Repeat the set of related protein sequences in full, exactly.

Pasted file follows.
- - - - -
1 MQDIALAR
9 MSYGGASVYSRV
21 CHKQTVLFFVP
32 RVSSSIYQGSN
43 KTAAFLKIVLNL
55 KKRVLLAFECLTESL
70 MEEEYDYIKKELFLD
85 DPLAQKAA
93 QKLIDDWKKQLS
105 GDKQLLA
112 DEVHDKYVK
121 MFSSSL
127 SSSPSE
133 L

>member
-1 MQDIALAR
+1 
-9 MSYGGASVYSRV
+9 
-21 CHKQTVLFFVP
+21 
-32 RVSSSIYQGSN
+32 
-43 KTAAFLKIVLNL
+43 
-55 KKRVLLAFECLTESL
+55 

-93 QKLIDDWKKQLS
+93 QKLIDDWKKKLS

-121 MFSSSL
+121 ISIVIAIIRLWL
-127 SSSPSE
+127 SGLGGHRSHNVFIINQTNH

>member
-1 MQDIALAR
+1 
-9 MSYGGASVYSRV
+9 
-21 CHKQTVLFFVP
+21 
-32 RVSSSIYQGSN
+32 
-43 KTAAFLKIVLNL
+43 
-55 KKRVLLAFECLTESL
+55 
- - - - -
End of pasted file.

1 MQDIALAR
9 MSYGGASVYSRV
21 CHKQTVLFFVP
32 RVSSSIYQGSN
43 KTAAFLKIVLNL
55 KKRVLLAFECLTESL
70 MEEEYDYIKKELFLD
85 DPLAQKAA
93 QKLIDDWKKQLS
105 GDKQLLA
112 DEVHDKYVK
121 MFSSSL
127 SSSPSE
133 L

>member
-1 MQDIALAR
+1 
-9 MSYGGASVYSRV
+9 
-21 CHKQTVLFFVP
+21 
-32 RVSSSIYQGSN
+32 
-43 KTAAFLKIVLNL
+43 
-55 KKRVLLAFECLTESL
+55 

-93 QKLIDDWKKQLS
+93 QKLIDDWKKKLS

-121 MFSSSL
+121 ISIVIAIIRLWL
-127 SSSPSE
+127 SGLGGHRSHNVFIINQTNH

>member
-1 MQDIALAR
+1 
-9 MSYGGASVYSRV
+9 
-21 CHKQTVLFFVP
+21 
-32 RVSSSIYQGSN
+32 
-43 KTAAFLKIVLNL
+43 
-55 KKRVLLAFECLTESL
+55 